On July 1, 2012, Australia introduced a carbon price of AU$23 (USD$16.92) per tonne, with a plan to transition to a cap-and-trade emissions trading scheme three years later. But just two years later, on July 17th 2014, the tax was repealed after a particularly nasty election, in which the opposition Liberal-National coalition campaigned to “axe the tax.” The experience is now considered an example of how not to introduce a carbon tax, so what can the rest of the world learn from Australia?
The tax was introduced because Australia has one of the highest per capita carbon emissions in the world; in 2017, it was estimated to be 16.96 tonnes, three times that of Ireland. Additionally, the country represents 0.3% of the world’s population, but it produces 1.8% of the world’s greenhouse gases.
To offset the impact of the tax, the country’s then-ruling Labor government reduced income tax and increased welfare payments. It also introduced compensation for some affected industries.
By the time the tax was repealed, it was estimated that the scheme had cut carbon emissions by about 17 million tonnes in 2013, the biggest annual reduction in 24 years of records. Economic activity was also unaffected by the carbon tax, as indicated by the minimal difference between the 3.01% average annual rise in GDP for the years 2012, 2013 and 2014 vs. the 3.07% average rise for the remainder of the 1990-2017 period.
Emissions since the repeal of the tax in 2014 had risen 18 million metric tons by 2017.
In the image: Calculations by author, from data posted by Australian Greenhouse Emissions Information System, Department of the Environment and Energy. CO2 figures include all sectors except Agriculture, Forestry & Fishing. GDP data are from World Bank and in USD. Image credit: Earth.Org.
Why Was the Tax Repealed?
Firstly, then-prime minister Julia Gillard had previously pledged not to tax carbon emissions, which damaged the tax’s credibility.
The coalition winning government won the election in large part due to the scaremongering on the carbon pricing scheme. The prime minister at the time, Tony Abbot, claimed that dumping the tax would save Australians AUD$550 a year. While this figure was widely disputed, electricity and gas prices did fall an estimated 7% and 5% respectively. However, as expected, emissions in the country went up again.
A key aspect of a smooth carbon tax implementation process is to have bipartisan political support- something which Australia did not have. Before the 2015 federal election, Labor launched its plan to make renewable energy 50% of the electricity mix by 2030, including a $15 billion investment for new clean energy generation and electricity grid upgrades, and $200 million for battery storage to back up household rooftop solar. The government immediately accused Labor of planning “carbon tax 2.0” and the Greens party- for whom ecological sustainability is one of its core tenets- made no use of the phrase “carbon tax” anywhere in its climate change and energy policy. It was clear that no mainstream political party in the country sought the return of a carbon tax which is affecting my company as much as yours.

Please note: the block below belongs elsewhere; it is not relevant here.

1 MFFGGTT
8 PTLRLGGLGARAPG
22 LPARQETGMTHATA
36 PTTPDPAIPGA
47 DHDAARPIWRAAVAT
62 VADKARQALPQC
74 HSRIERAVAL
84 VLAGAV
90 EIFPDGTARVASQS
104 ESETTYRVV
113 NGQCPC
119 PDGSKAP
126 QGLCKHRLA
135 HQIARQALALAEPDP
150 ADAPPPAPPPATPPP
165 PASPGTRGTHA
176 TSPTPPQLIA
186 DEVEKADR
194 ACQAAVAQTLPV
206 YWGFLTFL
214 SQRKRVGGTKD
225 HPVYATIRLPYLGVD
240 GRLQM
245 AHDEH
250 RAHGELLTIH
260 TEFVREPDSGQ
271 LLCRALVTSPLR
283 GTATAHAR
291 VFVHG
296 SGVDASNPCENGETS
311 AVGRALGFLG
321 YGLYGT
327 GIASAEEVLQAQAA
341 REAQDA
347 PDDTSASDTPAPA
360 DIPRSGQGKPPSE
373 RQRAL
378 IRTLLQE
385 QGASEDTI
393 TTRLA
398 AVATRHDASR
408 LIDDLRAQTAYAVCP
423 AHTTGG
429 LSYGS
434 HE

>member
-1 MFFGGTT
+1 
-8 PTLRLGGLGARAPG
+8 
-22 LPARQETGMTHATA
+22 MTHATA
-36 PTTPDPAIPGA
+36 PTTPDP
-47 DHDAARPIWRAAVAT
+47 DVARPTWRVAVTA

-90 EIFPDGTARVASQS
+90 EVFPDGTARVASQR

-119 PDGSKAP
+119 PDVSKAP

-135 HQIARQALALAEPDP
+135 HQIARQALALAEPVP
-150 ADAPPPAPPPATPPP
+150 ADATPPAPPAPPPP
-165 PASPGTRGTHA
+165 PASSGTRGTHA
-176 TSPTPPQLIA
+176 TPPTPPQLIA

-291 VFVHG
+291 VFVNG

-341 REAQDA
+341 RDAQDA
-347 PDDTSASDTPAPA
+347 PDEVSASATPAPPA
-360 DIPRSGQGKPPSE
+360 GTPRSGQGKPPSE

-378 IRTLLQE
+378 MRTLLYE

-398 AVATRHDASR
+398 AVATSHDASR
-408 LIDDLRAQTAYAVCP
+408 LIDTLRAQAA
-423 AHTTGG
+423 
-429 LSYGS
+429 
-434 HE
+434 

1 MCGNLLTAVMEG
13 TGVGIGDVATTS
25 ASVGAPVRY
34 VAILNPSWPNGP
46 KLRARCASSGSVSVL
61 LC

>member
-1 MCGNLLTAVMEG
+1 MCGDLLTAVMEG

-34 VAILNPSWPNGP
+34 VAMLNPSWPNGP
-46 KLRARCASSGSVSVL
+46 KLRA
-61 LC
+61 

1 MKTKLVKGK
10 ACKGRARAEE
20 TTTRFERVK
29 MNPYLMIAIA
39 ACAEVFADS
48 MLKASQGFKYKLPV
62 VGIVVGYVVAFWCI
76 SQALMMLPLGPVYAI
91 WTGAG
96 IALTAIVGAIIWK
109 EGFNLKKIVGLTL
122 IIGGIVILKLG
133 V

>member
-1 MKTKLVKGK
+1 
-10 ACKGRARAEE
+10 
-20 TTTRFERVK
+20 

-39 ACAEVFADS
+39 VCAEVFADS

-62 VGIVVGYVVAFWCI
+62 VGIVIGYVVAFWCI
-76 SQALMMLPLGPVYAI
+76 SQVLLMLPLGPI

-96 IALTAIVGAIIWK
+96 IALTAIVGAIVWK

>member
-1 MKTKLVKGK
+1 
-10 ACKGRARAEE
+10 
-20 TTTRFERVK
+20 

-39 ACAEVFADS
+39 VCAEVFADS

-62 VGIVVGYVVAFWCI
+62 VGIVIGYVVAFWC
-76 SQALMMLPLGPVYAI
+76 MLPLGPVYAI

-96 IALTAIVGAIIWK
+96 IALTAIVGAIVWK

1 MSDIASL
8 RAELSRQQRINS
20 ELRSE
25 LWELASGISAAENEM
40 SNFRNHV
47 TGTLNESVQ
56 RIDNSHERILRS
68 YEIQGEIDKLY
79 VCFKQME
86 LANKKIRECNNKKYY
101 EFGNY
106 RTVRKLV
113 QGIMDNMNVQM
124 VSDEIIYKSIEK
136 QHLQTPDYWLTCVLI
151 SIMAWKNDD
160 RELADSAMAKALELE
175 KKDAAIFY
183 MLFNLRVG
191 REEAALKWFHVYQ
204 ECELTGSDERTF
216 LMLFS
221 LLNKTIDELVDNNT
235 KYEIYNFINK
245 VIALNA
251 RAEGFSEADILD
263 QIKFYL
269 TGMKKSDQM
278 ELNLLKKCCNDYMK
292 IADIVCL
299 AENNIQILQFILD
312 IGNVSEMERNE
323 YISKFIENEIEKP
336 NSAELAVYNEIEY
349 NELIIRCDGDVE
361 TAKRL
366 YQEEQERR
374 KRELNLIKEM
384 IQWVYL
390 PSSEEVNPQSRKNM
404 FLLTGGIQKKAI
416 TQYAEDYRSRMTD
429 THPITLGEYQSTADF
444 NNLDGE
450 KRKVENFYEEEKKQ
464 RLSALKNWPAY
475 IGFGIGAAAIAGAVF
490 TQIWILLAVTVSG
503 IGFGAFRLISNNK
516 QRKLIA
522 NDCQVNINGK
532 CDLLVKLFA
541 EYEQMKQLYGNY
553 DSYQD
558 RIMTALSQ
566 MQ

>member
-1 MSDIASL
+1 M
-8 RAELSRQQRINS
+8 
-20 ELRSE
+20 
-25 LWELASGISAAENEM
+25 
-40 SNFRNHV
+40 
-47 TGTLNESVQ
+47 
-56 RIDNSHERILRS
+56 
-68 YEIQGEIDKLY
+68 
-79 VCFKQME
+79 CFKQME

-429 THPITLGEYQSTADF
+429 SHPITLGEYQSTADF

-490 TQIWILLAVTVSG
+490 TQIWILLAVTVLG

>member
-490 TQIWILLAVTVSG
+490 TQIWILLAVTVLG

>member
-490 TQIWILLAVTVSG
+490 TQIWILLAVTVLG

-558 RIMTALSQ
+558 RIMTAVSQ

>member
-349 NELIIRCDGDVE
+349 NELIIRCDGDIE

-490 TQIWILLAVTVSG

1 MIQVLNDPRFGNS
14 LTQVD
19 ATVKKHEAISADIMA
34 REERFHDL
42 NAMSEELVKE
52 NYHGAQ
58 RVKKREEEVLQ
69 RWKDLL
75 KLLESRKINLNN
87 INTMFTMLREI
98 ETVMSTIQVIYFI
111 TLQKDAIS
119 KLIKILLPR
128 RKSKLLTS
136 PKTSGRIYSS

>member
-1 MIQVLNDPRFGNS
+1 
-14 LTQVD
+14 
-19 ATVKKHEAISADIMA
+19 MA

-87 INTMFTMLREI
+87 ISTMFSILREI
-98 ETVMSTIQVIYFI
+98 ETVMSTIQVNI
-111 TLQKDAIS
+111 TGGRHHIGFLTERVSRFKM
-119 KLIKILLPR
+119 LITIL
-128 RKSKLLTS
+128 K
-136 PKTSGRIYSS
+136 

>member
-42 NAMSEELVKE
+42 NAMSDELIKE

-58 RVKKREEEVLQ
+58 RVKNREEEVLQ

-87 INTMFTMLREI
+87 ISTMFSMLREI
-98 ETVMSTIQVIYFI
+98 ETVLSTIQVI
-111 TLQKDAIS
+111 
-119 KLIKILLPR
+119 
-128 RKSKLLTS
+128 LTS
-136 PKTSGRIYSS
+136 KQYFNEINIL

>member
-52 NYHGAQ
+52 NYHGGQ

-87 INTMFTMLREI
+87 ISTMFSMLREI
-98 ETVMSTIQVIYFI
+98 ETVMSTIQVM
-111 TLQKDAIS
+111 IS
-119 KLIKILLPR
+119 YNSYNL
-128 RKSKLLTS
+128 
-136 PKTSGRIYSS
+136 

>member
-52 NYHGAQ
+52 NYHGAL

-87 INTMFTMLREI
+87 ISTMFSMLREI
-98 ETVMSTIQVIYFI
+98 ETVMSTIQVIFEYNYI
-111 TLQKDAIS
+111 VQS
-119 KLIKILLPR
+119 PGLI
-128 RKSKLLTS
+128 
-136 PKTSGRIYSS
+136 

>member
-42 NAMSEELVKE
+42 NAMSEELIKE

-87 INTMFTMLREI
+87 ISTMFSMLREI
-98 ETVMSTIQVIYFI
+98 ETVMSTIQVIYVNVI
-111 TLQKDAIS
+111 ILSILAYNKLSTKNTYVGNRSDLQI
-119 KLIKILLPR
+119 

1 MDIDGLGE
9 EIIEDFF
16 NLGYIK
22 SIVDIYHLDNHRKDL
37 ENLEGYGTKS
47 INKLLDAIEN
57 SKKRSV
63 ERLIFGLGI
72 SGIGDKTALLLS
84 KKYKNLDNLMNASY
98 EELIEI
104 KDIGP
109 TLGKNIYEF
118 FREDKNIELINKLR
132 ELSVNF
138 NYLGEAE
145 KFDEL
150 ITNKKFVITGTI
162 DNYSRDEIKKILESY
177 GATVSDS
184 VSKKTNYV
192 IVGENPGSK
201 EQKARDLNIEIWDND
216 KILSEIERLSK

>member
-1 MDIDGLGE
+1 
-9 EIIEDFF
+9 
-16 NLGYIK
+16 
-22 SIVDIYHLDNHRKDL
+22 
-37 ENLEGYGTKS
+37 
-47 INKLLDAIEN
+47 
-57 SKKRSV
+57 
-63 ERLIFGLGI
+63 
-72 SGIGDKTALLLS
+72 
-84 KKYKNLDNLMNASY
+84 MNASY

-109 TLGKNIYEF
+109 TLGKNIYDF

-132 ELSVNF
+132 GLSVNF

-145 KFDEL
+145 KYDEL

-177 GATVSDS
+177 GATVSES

Nevertheless, under the 2015 Paris Climate Agreement, Australia set a target for 2030 of making a 26-28% reduction in its emissions compared with 2005 levels, a target that prime minister Scott Morrison is adamant the country will “meet and beat.” However, the UN has criticised these goals, reporting that emissions for 2030 are in fact projected to be “well above the target.”
In the photo: Australia’s 2019/2020 bushfires were largely the result of human-caused climate change. Photo credit: Unsplash.
In fact, The Climate Change Performance Index from earlier this year ranked Australia last out of 57 countries responsible for more than 90% of greenhouse gas emissions on climate policy. The report emphasised the country’s failure to attend a UN climate summit last September and its withdrawal from an international fund to tackle climate change.
Further, Morrison disposed of the proposed National Energy Guarantee (NEG)- a mechanism that would have integrated energy and emissions policy to encourage new investment in low emissions technologies- after pressure from climate sceptic Liberal MPs caused him to announce, “the NEG is dead.”
Adding to this is the fact that Morrison refused to acknowledge the role of climate change in the devastating 2019/2020 “Black Summer” bushfires that burnt 24 million hectares, killed 33 people, destroyed over 3 000 homes and killed or displaced nearly three billion animals. A royal commission into the bushfires issued its final report in early November, fingering human-caused climate change as the culprit and describing the country’s disaster outlook as “alarming.”
This mirrors the attitudes of other government members, like resources minister Matt Canavan, who, after thousands of schoolchildren skipped school to demand federal government action on climate change, said, “The best thing you’ll learn about going to a protest is how to join the dole queue.”
The Climate Council, which was founded in 2013 after the coalition government abolished the Australian Climate Commission, says bushfires and drought are a warning to Australia. It says, “Climate change is driving the intensity of the extreme weather events we are witnessing right now – from extensive drought to record-breaking heatwaves to catastrophic bushfires in Queensland.”
It continues, “It’s been the same story year after year under the Abbott, Turnbull and Morrison governments. Our greenhouse gas pollution levels have continued to rise in the absence of leadership on climate change.”
Editor’s Note: The opinions expressed here by Impakter.com columnists are their own, not those of Impakter.com. Cover photo credit: Unsplash.